Documentation will be merged if it is an improvement on existing content, represents a good-faith effort to follow the template and style standards, and is believed to be accurate.

Further needs for what would make the doc even better should be immediately addressed in a follow-up MR or issue.

NOTE: Note: If the release version you want to add the documentation to has already been frozen or released, use the label Pick into X.Y to get it merged into the correct release. Avoid picking into a past release as much as you can, as it increases the work of the release managers.

GitLab /help

Every GitLab instance includes the documentation, which is available at /help (https://gitlab.example.com/help). For example, https://gitlab.com/help.

There are plans to end this practice and instead link out from the GitLab application to https://docs.gitlab.com URLs.

The documentation available online on https://docs.gitlab.com is continuously deployed every hour from the master branch of GitLab, Omnibus, and Runner. Therefore, once a merge request gets merged, it will be available online on the same day. However, they will be shipped (and available on /help) within the milestone assigned to the MR.

For instance, let's say your merge request has a milestone set to 11.3, which will be released on 2018-09-22. If it gets merged on 2018-09-15, it will be available online on 2018-09-15, but, as the feature freeze date has passed, if the MR does not have a "pick into 11.3" label, the milestone has to be changed to 11.4 and it will be shipped with all GitLab packages only on 2018-10-22, with GitLab 11.4. Meaning, it will only be available under /help from GitLab 11.4 onwards, but available on https://docs.gitlab.com/ on the same day it was merged.

Linking to /help

When you're building a new feature, you may need to link the documentation from GitLab, the application. This is normally done in files inside the app/views/ directory with the help of the help_page_path helper method.

In its simplest form, the HAML code to generate a link to the /help page is:

= link_to 'Help page', help_page_path('user/permissions')

The help_page_path contains the path to the document you want to link to with the following conventions:

  • it is relative to the doc/ directory in the GitLab repository
  • the .md extension must be omitted
  • it must not end with a slash (/)

Below are some special cases where should be used depending on the context. You can combine one or more of the following:

  1. Linking to an anchor link. Use anchor as part of the help_page_path method:

    = link_to 'Help page', help_page_path('user/permissions', anchor: 'anchor-link')
  2. Opening links in a new tab. This should be the default behavior:

    = link_to 'Help page', help_page_path('user/permissions'), target: '_blank'
  3. Linking to a circle icon. Usually used in settings where a long description cannot be used, like near checkboxes. You can basically use any font awesome icon, but prefer the question-circle:

    = link_to icon('question-circle'), help_page_path('user/permissions')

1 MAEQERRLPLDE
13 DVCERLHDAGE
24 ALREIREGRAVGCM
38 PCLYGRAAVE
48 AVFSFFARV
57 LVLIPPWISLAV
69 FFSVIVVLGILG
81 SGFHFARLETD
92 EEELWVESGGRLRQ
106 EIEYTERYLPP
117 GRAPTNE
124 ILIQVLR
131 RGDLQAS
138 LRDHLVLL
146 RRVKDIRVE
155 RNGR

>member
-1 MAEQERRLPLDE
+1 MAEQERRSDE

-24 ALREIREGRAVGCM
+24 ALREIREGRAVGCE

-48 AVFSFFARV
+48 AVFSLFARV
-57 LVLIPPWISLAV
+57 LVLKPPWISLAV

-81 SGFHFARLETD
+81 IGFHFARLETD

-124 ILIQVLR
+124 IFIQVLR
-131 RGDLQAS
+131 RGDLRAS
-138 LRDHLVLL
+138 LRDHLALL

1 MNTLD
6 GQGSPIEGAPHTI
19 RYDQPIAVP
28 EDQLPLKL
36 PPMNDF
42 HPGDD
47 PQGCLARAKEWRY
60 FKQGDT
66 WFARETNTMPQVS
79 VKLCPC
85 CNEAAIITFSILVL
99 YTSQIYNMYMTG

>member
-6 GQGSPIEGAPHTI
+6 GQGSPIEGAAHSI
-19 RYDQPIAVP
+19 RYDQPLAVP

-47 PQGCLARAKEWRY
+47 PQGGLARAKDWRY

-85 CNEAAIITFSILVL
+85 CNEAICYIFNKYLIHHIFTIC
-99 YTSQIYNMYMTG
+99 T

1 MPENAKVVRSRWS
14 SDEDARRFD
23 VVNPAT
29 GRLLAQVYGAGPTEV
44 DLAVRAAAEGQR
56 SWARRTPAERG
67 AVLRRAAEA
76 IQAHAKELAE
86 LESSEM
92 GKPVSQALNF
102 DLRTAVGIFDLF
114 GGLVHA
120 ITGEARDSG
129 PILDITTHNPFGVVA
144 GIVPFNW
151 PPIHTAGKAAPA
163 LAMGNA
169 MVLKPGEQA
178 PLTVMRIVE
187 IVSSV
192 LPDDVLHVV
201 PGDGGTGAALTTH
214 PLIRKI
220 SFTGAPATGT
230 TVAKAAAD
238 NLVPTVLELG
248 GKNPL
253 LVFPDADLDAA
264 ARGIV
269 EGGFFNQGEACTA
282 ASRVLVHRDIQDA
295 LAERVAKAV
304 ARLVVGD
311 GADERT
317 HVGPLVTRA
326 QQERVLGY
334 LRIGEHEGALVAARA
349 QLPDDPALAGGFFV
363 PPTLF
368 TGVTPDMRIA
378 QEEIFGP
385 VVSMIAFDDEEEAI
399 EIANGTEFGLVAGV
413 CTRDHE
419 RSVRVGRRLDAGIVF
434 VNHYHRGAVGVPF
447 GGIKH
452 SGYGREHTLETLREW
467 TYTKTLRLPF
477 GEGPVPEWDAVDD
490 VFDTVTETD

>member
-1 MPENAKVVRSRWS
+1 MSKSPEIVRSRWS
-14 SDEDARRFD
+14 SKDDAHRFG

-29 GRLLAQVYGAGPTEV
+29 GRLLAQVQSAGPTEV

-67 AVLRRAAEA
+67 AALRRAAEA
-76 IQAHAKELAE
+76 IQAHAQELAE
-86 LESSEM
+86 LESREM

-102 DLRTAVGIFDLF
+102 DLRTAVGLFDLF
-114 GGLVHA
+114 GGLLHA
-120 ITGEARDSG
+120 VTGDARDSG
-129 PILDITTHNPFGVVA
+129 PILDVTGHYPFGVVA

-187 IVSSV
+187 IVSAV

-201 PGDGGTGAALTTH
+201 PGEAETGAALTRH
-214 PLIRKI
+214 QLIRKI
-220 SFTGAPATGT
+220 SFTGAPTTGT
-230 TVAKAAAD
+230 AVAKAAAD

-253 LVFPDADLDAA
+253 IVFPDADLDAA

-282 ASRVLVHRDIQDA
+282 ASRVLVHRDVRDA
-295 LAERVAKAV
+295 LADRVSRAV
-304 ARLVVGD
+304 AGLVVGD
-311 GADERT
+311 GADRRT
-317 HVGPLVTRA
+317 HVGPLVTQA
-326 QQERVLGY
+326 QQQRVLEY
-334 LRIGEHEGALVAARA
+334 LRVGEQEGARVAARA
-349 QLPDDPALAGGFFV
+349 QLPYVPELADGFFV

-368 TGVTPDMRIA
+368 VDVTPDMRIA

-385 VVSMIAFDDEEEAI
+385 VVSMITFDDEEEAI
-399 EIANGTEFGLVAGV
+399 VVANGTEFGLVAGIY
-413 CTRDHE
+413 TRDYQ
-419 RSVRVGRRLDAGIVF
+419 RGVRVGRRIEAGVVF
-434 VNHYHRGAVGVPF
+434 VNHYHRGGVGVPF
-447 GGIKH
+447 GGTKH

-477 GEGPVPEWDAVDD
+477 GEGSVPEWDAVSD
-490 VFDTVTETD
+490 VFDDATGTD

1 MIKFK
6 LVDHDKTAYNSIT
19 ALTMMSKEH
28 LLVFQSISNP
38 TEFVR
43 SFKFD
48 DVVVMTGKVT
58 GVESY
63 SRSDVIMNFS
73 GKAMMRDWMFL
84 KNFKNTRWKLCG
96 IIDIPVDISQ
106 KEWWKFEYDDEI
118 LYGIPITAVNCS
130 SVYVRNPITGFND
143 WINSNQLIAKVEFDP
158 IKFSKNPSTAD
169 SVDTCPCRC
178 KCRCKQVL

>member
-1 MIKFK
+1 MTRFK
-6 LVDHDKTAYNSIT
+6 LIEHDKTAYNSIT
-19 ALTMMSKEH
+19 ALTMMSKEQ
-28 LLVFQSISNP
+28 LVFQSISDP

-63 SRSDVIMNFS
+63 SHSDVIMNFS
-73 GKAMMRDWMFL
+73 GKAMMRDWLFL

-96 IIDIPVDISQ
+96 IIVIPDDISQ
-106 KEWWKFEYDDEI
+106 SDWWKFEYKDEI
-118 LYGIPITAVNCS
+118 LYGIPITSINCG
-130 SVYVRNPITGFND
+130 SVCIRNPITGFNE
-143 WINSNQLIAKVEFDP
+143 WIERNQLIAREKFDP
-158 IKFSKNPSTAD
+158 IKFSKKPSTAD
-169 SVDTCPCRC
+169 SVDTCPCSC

4. Using a button link. Useful in places where text would be out of context with the rest of the page layout:

    = link_to 'Help page', help_page_path('user/permissions'),  class: 'btn btn-info'
  5. Using links inline of some text.

    Description to #{link_to 'Help page', help_page_path('user/permissions')}.
  6. Adding a period at the end of the sentence. Useful when you don't want the period to be part of the link:

    = succeed '.' do
      Learn more in the
      = link_to 'Help page', help_page_path('user/permissions')

GitLab /help tests

Several rspec tests are run to ensure GitLab documentation renders and works correctly. In particular, that main docs landing page will work correctly from /help. For example, GitLab.com's /help.

Docs site architecture

See the Docs site architecture page to learn how we build and deploy the site at https://docs.gitlab.com and to review all the assets and libraries in use.

Global navigation

See the Global navigation doc for information on how the left-side navigation menu is built and updated.

Previewing the changes live

NOTE: Note: To preview your changes to documentation locally, follow this development guide or these instructions for GDK.

The live preview is currently enabled for the following projects:

If your merge request has docs changes, you can use the manual review-docs-deploy job to deploy the docs review app for your merge request. You will need at least Maintainer permissions to be able to run it.

Manual trigger a docs build

NOTE: Note: You will need to push a branch to those repositories, it doesn't work for forks.

The review-docs-deploy* job will:

  1. Create a new branch in the gitlab-docs project named after the scheme: docs-preview-$DOCS_GITLAB_REPO_SUFFIX-$CI_MERGE_REQUEST_IID, where DOCS_GITLAB_REPO_SUFFIX is the suffix for each product, e.g, ee for EE, omnibus for Omnibus GitLab, etc, and CI_MERGE_REQUEST_IID is the ID of the respective merge request.
  2. Trigger a cross project pipeline and build the docs site with your changes.

In case the review app URL returns 404, this means that either the site is not yet deployed, or something went wrong with the remote pipeline. Give it a few minutes and it should appear online, otherwise you can check the status of the remote pipeline from the link in the merge request's job output. If the pipeline failed or got stuck, drop a line in the #docs chat channel.

TIP: Tip: Someone with no merge rights to the GitLab projects (think of forks from contributors) cannot run the manual job. In that case, you can ask someone from the GitLab team who has the permissions to do that for you.

NOTE: Note: Make sure that you always delete the branch of the merge request you were working on. If you don't, the remote docs branch won't be removed either, and the server where the Review Apps are hosted will eventually be out of disk space.

Troubleshooting review apps

In case the review app URL returns 404, follow these steps to debug:

  1. Did you follow the URL from the merge request widget? If yes, then check if the link is the same as the one in the job output.